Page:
When Christianity was introduced into western Europe, many pre-Christian rites became associated with Christian ritual. As late as the 17th century it was said in France that “the greater part of the priests are witches.” During the early centuries the church was tolerant of the popular religion, but by the 14th century it was sufficiently established to try to stamp out the pagan cults that flourished beside or even within the church.
While the church was attempting to eradicate popular pre-Christian rites, these rites were taking on a Christian coloration. The church held as dogma the opposition of good and evil. God was good; Satan, according to Dr. Murray’s thesis, became identified with the pagan European horned god. The popular pagan religion seems to have accepted this antithesis and to have developed a ritual which was imitatively contrasted to the Christian faith. Infants were baptized at the quarterly sabbats (witches’ sabbaths) held at Candlemas (February 2), May Day Eve (Wal-purgis Night, April 30), Lammas (August 1), and All Hallow Eve (Halloween, October 31); marriages were solemnized at the sabbats; and the religious rites included the distribution of bread and wine, in imitation of the Eucharist.
The church equated the popular pagan deity with the principle of evil, the Devil, and popular rites with witchcraft. A Biblical exhortation, “Thou shalt not suffer a witch to live” (Exodus 22:18), was held to justify the witch-hunt that flourished for several centuries. The bishop of Coventry, who led a fertility dance in his churchyard in 1303, escaped trial because he was a bishop. In 1323 a lady was tried for worshiping a deity other than God but was let off because of her rank, but in 1431 Joan of Arc was burned at the stake for witchcraft, and in 1484 Pope Innocent VIII issued a bull against witches.
It has been estimated that during the next three centuries 300,000 to 2,000,000 persons were executed as witches.
It is difficult to know how many of the victims were followers of the old pagan religion, how many lost their lives in the general hysteria simply because they were not liked in their communities, or how many genuinely believed themselves to be witches—to have magical powers to do evil. Certainly many innocent persons lost their lives, as in the Salem (Mass.) witch-hunt of 1692, which was begun by children who found diversion in the voodoo tales told by a West Indian slave woman and who, once they had started making accusations of witchcraft, found it easier to continue than to retract.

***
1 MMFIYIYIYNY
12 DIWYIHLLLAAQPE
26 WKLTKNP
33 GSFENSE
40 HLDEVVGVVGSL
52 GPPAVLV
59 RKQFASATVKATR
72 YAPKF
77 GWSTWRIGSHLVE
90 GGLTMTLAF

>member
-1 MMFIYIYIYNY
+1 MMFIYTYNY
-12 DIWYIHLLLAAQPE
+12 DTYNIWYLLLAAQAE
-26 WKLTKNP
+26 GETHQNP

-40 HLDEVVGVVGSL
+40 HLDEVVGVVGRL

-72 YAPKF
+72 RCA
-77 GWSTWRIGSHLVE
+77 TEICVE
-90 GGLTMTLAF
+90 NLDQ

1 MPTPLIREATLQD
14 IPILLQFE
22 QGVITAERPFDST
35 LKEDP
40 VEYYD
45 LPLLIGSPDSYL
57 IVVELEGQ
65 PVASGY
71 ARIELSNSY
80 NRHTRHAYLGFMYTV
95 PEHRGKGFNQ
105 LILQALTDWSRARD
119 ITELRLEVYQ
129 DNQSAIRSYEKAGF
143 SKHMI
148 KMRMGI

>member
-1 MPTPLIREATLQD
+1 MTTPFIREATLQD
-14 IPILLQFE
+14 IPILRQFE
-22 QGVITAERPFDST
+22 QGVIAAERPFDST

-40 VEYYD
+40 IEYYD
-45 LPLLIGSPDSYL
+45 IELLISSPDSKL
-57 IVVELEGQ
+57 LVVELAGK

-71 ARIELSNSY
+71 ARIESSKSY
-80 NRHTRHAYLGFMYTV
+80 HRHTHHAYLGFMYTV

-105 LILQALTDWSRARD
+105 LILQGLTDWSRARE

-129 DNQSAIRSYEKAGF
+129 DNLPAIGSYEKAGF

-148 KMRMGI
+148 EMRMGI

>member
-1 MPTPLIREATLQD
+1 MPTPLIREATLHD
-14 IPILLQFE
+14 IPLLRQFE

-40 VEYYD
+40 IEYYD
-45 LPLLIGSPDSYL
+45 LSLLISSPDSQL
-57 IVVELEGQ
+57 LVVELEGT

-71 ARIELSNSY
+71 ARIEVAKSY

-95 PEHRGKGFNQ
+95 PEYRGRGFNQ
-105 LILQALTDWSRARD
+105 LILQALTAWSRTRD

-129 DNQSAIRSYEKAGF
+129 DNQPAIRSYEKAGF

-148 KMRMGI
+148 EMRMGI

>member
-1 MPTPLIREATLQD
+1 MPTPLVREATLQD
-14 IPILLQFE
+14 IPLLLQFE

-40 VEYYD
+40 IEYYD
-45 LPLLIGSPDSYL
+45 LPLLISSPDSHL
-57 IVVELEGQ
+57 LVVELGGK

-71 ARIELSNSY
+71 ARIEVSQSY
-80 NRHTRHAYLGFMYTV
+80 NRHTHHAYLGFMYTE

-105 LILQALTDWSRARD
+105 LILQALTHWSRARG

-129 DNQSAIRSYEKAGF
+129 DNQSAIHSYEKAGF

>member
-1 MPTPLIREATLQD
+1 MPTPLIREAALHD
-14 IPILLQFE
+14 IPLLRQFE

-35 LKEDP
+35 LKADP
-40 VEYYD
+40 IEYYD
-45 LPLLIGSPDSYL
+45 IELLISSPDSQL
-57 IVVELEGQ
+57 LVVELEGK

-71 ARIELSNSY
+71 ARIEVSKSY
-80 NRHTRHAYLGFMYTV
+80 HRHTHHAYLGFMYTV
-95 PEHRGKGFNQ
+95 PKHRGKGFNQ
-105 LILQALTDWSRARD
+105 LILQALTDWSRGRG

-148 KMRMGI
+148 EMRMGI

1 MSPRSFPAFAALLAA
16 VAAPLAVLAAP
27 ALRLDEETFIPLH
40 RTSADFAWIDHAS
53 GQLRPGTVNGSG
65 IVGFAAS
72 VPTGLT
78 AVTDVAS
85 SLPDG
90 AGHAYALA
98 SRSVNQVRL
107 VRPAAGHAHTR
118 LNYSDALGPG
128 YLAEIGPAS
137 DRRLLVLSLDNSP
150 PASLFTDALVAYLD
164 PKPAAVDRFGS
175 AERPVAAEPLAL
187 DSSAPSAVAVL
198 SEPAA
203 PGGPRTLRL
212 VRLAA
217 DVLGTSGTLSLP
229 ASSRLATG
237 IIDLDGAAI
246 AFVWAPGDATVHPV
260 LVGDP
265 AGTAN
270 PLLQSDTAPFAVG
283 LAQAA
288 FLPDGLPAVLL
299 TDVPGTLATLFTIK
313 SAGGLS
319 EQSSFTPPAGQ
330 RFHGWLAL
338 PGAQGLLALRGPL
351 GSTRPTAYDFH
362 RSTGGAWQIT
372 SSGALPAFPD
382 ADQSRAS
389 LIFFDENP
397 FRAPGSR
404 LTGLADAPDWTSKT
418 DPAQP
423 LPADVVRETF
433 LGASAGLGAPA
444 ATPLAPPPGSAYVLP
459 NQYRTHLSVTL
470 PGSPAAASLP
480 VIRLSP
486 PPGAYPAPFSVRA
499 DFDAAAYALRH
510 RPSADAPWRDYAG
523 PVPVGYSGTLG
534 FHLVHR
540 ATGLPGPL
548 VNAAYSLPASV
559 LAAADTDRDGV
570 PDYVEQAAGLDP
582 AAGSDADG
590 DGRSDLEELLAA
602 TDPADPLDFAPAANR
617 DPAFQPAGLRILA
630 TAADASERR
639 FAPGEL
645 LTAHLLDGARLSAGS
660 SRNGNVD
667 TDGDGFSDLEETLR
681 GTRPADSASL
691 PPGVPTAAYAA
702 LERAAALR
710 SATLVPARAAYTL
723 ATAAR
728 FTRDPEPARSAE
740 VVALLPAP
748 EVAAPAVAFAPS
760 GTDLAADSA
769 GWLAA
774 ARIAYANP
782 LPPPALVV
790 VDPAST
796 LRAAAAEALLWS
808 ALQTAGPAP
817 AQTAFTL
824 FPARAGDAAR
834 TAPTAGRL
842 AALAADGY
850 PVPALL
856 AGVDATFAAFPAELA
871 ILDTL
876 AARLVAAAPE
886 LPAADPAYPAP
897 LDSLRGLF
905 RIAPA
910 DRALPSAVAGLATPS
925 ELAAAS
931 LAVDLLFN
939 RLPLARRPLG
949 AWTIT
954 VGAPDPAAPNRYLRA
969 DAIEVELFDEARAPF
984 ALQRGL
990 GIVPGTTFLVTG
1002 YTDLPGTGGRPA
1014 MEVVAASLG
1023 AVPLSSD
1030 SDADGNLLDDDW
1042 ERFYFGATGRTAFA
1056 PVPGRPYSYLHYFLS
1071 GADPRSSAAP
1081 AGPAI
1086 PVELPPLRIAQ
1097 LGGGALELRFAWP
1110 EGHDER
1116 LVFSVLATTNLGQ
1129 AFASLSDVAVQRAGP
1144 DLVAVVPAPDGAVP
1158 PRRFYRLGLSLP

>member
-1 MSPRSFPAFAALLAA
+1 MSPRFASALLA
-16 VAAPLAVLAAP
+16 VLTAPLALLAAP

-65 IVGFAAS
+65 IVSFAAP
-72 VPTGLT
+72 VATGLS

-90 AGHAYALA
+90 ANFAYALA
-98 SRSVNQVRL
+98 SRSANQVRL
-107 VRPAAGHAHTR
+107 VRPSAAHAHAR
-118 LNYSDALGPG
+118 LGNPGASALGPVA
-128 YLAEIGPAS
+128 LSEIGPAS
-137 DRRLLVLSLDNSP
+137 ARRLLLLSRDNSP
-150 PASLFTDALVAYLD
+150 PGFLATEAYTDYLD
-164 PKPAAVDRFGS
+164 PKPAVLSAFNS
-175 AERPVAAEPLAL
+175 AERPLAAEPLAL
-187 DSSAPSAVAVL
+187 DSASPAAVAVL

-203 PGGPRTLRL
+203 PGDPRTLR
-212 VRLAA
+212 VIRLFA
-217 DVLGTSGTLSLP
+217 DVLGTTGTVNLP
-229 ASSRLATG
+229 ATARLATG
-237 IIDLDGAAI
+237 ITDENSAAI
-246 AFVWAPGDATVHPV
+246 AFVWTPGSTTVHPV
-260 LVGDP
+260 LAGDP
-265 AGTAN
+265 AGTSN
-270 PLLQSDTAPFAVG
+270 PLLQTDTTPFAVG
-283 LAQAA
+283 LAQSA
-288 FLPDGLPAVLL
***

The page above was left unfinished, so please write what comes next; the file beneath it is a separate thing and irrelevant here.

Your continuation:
Among the practicing witches, one should distinguish between the simple women who dealt in herbs and charms to help their fellows as well as, on occasion, to injure them, and the ever-decreasing number of persons who clung to pagan religious rites. A belief in witchcraft persisted long after the witch hunt subsided. The Scottish poet Robert Burns described witches’ sabbaths in his Tam o’ Shanter and Halloween, and the witch-on-broomstick motif of modern Halloween decorations is a reminder of an earlier belief that witches flew through the air on Halloween.
There may have been witches who believed themselves capable of such supernatural acts, for the drug plants they are recorded as using—opium poppy, mandrake, belladonna (deadly nightshade), and Indian hemp—are known to produce hallucinations and vascular excitement. The use of charms to cause illness or death has not completely died out: there is record of a man dying of witchcraft in New York in 1940. This last may seem strange to one living in a scientific world, but it is well established by observers of primitive societies where witchcraft ‘prevails that people can die of witchcraft.
The belief that one is a victim of witchcraft is psychologically as potent as actual magic could be. As for the great witch-hunt which shook Europe for several centuries, it has bequeathed to the English language the term “witch-hunt” in the meaning of “searching out and harassing proponents of an incompatible political philosophy.”